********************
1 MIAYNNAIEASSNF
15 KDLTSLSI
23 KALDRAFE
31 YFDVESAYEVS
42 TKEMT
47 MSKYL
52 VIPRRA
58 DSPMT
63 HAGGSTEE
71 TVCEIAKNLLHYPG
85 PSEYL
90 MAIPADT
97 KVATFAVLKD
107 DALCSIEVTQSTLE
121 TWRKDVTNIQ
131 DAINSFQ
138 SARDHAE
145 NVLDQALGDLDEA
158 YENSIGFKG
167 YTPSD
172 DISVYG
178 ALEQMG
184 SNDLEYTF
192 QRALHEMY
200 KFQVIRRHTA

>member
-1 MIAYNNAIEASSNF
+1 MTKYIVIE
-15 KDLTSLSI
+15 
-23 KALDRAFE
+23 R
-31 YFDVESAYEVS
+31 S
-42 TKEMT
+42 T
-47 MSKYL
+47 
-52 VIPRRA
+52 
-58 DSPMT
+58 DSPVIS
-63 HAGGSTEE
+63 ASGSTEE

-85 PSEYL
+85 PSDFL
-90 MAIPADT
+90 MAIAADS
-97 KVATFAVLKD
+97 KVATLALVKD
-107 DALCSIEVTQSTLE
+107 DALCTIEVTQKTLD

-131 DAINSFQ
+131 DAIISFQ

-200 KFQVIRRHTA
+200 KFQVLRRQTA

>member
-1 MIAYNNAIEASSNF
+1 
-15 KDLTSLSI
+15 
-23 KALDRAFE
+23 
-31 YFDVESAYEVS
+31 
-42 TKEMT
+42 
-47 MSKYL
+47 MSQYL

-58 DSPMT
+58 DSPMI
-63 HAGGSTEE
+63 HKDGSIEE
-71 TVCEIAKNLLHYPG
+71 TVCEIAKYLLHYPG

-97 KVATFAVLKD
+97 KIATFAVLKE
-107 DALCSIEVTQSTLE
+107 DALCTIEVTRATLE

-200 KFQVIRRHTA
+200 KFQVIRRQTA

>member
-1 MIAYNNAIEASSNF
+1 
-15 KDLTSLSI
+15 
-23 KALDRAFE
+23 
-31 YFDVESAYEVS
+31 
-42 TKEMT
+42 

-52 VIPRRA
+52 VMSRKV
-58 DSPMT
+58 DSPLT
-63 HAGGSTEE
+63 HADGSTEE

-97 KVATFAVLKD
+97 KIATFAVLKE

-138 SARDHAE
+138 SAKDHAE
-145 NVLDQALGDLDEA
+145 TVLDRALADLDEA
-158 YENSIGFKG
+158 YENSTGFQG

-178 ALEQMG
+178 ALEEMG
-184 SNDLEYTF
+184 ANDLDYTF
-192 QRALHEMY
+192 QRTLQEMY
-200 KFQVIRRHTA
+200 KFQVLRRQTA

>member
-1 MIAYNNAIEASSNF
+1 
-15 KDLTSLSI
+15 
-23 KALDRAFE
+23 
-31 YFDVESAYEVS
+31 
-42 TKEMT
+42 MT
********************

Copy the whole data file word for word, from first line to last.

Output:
1 MIAYNNAIEASSNF
15 KDLTSLSI
23 KALDRAFE
31 YFDVESAYEVS
42 TKEMT
47 MSKYL
52 VIPRRA
58 DSPMT
63 HAGGSTEE
71 TVCEIAKNLLHYPG
85 PSEYL
90 MAIPADT
97 KVATFAVLKD
107 DALCSIEVTQSTLE
121 TWRKDVTNIQ
131 DAINSFQ
138 SARDHAE
145 NVLDQALGDLDEA
158 YENSIGFKG
167 YTPSD
172 DISVYG
178 ALEQMG
184 SNDLEYTF
192 QRALHEMY
200 KFQVIRRHTA

>member
-1 MIAYNNAIEASSNF
+1 MTKYIVIE
-15 KDLTSLSI
+15 
-23 KALDRAFE
+23 R
-31 YFDVESAYEVS
+31 S
-42 TKEMT
+42 T
-47 MSKYL
+47 
-52 VIPRRA
+52 
-58 DSPMT
+58 DSPVIS
-63 HAGGSTEE
+63 ASGSTEE

-85 PSEYL
+85 PSDFL
-90 MAIPADT
+90 MAIAADS
-97 KVATFAVLKD
+97 KVATLALVKD
-107 DALCSIEVTQSTLE
+107 DALCTIEVTQKTLD

-131 DAINSFQ
+131 DAIISFQ

-200 KFQVIRRHTA
+200 KFQVLRRQTA

>member
-1 MIAYNNAIEASSNF
+1 
-15 KDLTSLSI
+15 
-23 KALDRAFE
+23 
-31 YFDVESAYEVS
+31 
-42 TKEMT
+42 
-47 MSKYL
+47 MSQYL

-58 DSPMT
+58 DSPMI
-63 HAGGSTEE
+63 HKDGSIEE
-71 TVCEIAKNLLHYPG
+71 TVCEIAKYLLHYPG

-97 KVATFAVLKD
+97 KIATFAVLKE
-107 DALCSIEVTQSTLE
+107 DALCTIEVTRATLE

-200 KFQVIRRHTA
+200 KFQVIRRQTA

>member
-1 MIAYNNAIEASSNF
+1 
-15 KDLTSLSI
+15 
-23 KALDRAFE
+23 
-31 YFDVESAYEVS
+31 
-42 TKEMT
+42 

-52 VIPRRA
+52 VMSRKV
-58 DSPMT
+58 DSPLT
-63 HAGGSTEE
+63 HADGSTEE

-97 KVATFAVLKD
+97 KIATFAVLKE

-138 SARDHAE
+138 SAKDHAE
-145 NVLDQALGDLDEA
+145 TVLDRALADLDEA
-158 YENSIGFKG
+158 YENSTGFQG

-178 ALEQMG
+178 ALEEMG
-184 SNDLEYTF
+184 ANDLDYTF
-192 QRALHEMY
+192 QRTLQEMY
-200 KFQVIRRHTA
+200 KFQVLRRQTA

>member
-1 MIAYNNAIEASSNF
+1 
-15 KDLTSLSI
+15 
-23 KALDRAFE
+23 
-31 YFDVESAYEVS
+31 
-42 TKEMT
+42 MT